Jerry Goldsmith’s score is somewhat in the Danny Elfman big orchestral gothic mode, and very effective. Then it’s a shock when the credits hit and the movie immediately ditches its period faithfulness. What the hell is this? I thought it was Tina Turner for a second, but it’s Taylor Dayne. And I’m no Meat Loaf expert, but I noticed that the hugely melodramatic build from quiet piano to loud guitars to epic backup choir means this one is written by Jim Steinman. It seems like she’s singing in the point of view of The Shadow struggling with his dark side, which is not entirely true because the song was originally recorded in 1989 by a Steinman group called Pandora’s Box. But this new version changes the lyric “It’s not enough to live a little better every day” to “And who knows what evil lurks in the hearts of men today?” and adds a whole part about “It’s a city of shadow / It’s a city of light / It’s a city of secrets / it’s a city of pride.”
Yeah, I don’t know how the hell they decided to make this song happen, but I strongly endorse it.
Also I learned from the credits that there was a Kenny G song played in the Cobalt Club. Luckily I missed it.
I’m glad I decided to go back to this one, not only because I always enjoy it, but because this time it led me to
A MAJOR SEAGALOGICAL DISCOVERY.
Okay, actually it’s a minor one, but it’s the kind of miniscule detail I obsess over. See, there’s this stuntman named Nils Allen Stewart, you see him as a henchman in lots of things, and he does stunts in the UNDER SIEGEs, ONE TOUGH BASTARD, ESCAPE FROM L.A. and all kinds of stuff, but I started to notice him after he starred in the 1999 TV movie THE JESSE VENTURA STORY. When I saw ON DEADLY GROUND on the Cinefamily screen I spotted for the first time that one of the oil workers Forrest beats up in the bar has what I called a Tong Po haircut – completely bald except for a big thick braid hanging off of the back – and I thought that was funny that one of these Alaskan oil workers would have a haircut like that. But I recognized him as Stewart and I know he has some weird mustaches and stuff sometimes, I figured that’s just how he rolls.
So a few years later here I am watching THE SHADOW, released in the same year as ON DEADLY GROUND, so presumably filmed around the same time, and I see…
…Nils Allen Stewart as one of Shiwan Khan’s Mongol henchmen! And all the sudden it hits me that that’s why an oil worker would have that crazy hair cut like that – because he was growing it to play a Mongol in THE SHADOW! Or maybe he had already done THE SHADOW and he decided fuck it, I’m a Mongol now, I’m keeping it.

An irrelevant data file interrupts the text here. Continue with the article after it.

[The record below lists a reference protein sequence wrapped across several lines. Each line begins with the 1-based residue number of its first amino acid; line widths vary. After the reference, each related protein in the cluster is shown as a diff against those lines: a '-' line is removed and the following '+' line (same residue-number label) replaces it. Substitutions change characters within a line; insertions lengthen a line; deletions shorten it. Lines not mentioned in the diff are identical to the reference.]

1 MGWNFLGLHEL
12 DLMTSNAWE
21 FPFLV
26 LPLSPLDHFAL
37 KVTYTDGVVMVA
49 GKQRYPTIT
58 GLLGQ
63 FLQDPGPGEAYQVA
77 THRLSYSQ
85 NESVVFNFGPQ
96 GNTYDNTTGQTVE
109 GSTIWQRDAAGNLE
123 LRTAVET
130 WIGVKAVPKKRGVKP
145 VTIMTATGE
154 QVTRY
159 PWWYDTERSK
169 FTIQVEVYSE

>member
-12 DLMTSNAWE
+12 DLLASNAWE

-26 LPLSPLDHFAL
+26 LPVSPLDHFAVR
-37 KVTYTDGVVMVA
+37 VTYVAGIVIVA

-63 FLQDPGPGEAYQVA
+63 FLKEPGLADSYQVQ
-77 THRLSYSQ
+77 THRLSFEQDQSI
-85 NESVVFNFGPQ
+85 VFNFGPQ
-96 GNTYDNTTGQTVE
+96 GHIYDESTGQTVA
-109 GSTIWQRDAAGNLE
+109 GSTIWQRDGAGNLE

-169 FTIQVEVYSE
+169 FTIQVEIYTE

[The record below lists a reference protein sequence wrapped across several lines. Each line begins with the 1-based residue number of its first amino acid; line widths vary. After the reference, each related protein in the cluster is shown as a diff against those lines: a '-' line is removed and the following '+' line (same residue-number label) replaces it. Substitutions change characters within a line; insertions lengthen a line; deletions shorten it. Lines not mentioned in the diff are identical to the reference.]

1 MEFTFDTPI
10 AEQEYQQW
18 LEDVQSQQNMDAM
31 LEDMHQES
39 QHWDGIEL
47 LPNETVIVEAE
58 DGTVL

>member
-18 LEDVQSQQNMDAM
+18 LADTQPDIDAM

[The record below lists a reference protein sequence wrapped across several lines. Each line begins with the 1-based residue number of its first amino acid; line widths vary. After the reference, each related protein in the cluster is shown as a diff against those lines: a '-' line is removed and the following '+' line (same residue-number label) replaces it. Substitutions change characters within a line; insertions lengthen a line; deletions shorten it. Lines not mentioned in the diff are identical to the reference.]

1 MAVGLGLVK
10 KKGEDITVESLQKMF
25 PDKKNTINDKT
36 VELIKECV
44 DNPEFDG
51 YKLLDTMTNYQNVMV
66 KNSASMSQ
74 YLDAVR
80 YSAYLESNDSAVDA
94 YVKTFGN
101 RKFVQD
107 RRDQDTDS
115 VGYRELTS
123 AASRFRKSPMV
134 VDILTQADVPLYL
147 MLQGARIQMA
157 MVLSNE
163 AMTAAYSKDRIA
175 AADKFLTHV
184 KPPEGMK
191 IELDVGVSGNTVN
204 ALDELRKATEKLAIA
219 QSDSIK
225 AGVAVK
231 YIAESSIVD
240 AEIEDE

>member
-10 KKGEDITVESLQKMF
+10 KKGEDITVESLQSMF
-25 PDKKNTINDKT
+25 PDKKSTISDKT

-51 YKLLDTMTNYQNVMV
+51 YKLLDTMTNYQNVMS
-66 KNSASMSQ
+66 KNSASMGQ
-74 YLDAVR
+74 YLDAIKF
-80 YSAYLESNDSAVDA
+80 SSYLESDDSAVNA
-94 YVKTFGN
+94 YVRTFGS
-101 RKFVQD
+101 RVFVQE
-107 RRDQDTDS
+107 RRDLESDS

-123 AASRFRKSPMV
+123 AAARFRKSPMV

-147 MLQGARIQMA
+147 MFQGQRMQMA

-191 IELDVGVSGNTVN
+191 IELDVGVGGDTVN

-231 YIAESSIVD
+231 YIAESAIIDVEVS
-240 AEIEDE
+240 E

Anyway, this action figure seems to be based on him, so pick one up if you’re trying to build an ON DEADLY GROUND playset.
THE SHADOW was considered to have opened well, coming in 2nd place to THE LION KING and beating other newcomers BLOWN AWAY, I LOVE TROUBLE, BABY’S DAY OUT and LITTLE BIG LEAGUE. But it ended up only making $8 million more than its $40 million budget, making this yet another non-starter intended franchise.
Baldwin did some more lead roles, including HEAVEN’S PRISONERS and THE EDGE, before becoming more of a character actor and then a comedic one thanks to hosting Saturday Night Live and co-starring on 30 Rock. He hasn’t really had a part in this type of tentpole movie since – unless maybe you count MISSION: IMPOSSIBLE – ROGUE NATION – but it’s easy to assume he’s not really interested in that stuff. I doubt he ever sat on the sets of THE AVIATOR, THE DEPARTED or BLUE JASMINE thinking “shit, I wish that SHADOW thing had caught on.”
Mulcahy, though, seems to have been knocked back down to the minors. His next movie was SILENT TRIGGER starring Dolph Lundgren and after that mostly TV stuff, plus the bland DTV sequel SCORPION KING 2 and the okay Tom Jane movie GIVE ‘EM HELL, MALONE. The one major exception is RESIDENT EVIL: EXTINCTION, which actually had a bigger budget than THE SHADOW (not adjusted for inflation) and is one of the best of its series, in my opinion. His current project is about Errol Flynn’s youthful days as an adventurer in Australia – fingers crossed that he’ll find his mojo on that one.
VERN has been reviewing movies since 1999 and is the author of the books SEAGALOGY: A STUDY OF THE ASS-KICKING FILMS OF STEVEN SEAGAL, YIPPEE KI-YAY MOVIEGOER!: WRITINGS ON BRUCE WILLIS, BADASS CINEMA AND OTHER IMPORTANT TOPICS and NIKETOWN: A NOVEL. His horror-action novel WORM ON A HOOK will arrive later this year.